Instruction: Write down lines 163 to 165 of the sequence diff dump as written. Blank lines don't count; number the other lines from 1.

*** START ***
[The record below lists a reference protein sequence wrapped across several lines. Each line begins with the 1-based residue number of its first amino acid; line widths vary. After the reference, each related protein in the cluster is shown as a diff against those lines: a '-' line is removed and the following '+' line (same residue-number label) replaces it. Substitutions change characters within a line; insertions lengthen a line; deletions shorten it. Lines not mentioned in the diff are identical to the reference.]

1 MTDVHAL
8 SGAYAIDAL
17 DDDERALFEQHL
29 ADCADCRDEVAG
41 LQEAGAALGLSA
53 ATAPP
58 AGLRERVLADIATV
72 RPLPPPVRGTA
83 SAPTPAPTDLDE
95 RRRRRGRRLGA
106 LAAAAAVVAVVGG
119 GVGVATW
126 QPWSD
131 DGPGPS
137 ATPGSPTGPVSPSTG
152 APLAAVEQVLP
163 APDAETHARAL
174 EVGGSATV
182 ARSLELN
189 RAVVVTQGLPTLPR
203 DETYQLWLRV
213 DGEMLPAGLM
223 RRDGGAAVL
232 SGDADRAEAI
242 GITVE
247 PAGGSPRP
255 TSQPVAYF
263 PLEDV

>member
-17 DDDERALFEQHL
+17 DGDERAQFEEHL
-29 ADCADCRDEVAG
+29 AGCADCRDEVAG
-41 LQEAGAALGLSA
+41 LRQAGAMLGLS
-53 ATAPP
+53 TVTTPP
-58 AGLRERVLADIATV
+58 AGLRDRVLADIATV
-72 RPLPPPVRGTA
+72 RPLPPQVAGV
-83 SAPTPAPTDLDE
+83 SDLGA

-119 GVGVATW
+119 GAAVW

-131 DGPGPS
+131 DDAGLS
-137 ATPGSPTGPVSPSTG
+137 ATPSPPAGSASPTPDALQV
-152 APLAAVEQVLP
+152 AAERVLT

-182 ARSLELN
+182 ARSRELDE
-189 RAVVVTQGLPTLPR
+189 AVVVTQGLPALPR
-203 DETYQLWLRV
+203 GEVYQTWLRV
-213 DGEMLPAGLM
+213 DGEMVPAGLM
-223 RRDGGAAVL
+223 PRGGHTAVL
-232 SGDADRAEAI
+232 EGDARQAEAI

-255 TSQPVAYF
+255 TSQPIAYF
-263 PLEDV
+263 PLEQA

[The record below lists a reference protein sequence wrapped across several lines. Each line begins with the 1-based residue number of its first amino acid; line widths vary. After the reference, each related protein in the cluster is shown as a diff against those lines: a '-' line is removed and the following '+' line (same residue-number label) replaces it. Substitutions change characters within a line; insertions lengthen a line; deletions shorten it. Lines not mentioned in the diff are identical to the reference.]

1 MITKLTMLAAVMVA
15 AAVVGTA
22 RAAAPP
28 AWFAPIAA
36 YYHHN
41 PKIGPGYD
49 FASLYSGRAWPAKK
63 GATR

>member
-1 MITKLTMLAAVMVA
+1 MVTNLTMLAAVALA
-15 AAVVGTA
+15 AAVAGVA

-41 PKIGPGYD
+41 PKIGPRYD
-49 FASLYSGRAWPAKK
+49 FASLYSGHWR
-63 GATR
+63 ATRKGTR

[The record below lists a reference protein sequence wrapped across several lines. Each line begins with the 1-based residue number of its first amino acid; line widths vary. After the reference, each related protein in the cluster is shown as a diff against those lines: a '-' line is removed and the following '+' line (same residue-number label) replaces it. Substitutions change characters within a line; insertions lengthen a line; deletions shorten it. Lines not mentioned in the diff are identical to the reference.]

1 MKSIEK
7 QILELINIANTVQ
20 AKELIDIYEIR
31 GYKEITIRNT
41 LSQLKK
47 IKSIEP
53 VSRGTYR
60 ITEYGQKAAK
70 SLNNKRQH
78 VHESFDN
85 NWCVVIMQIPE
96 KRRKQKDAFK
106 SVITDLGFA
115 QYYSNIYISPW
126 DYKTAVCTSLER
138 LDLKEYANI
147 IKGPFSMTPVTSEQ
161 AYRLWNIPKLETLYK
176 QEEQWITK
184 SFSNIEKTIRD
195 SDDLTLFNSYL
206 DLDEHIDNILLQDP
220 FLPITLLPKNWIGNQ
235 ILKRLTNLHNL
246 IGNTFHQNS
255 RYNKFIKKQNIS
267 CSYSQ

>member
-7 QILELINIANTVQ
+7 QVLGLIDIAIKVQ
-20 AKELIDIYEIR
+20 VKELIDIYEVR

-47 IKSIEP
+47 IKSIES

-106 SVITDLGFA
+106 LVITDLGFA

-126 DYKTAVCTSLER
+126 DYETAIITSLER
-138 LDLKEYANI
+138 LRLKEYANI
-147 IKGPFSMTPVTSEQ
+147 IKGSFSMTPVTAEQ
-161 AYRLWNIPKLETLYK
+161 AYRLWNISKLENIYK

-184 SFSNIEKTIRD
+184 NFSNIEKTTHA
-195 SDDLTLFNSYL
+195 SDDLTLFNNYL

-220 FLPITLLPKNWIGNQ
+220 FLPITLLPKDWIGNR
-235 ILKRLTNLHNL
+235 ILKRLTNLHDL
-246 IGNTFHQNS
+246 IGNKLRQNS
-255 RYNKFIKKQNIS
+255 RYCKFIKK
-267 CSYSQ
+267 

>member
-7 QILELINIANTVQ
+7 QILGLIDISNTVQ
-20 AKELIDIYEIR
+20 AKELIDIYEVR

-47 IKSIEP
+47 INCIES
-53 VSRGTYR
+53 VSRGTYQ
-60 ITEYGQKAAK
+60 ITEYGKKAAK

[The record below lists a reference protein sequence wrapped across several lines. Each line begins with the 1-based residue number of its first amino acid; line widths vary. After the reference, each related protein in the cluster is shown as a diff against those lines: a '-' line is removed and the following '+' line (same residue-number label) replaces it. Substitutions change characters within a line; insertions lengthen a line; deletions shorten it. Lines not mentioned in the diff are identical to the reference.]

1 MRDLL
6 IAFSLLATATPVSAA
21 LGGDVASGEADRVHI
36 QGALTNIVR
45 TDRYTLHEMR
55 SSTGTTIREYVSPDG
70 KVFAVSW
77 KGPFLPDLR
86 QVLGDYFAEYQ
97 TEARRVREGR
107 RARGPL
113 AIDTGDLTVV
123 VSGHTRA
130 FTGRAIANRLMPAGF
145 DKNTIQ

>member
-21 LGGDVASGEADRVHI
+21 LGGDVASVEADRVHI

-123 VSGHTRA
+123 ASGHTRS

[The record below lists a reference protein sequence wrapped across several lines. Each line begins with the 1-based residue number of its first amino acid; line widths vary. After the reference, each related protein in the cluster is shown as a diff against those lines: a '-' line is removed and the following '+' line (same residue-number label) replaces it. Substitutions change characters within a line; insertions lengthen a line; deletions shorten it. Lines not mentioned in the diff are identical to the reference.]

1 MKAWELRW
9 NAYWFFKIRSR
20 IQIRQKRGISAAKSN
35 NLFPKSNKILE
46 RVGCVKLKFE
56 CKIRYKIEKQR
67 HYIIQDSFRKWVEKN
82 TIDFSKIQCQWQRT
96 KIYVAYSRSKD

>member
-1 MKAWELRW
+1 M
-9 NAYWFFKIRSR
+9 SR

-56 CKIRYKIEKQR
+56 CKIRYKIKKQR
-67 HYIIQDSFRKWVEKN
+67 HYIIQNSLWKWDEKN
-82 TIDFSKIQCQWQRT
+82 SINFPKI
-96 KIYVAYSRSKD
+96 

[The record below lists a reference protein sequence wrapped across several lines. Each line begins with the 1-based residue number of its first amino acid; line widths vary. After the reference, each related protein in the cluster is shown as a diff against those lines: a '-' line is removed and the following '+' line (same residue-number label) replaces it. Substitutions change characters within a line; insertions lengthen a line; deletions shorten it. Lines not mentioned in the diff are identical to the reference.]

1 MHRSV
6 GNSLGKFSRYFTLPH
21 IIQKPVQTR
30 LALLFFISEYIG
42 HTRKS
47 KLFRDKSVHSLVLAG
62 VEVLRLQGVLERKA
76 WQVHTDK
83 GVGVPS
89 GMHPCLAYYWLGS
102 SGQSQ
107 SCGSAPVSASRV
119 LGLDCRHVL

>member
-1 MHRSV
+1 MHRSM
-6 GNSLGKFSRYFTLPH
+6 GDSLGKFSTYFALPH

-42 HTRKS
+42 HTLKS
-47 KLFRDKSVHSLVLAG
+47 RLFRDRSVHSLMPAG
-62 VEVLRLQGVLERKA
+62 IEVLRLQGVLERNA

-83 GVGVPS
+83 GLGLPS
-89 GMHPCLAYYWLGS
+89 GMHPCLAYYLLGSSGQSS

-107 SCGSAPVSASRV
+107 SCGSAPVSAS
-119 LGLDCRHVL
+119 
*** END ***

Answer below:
36 QGALTNIVR
45 TDRYTLHEMR
55 SSTGTTIREYVSPDG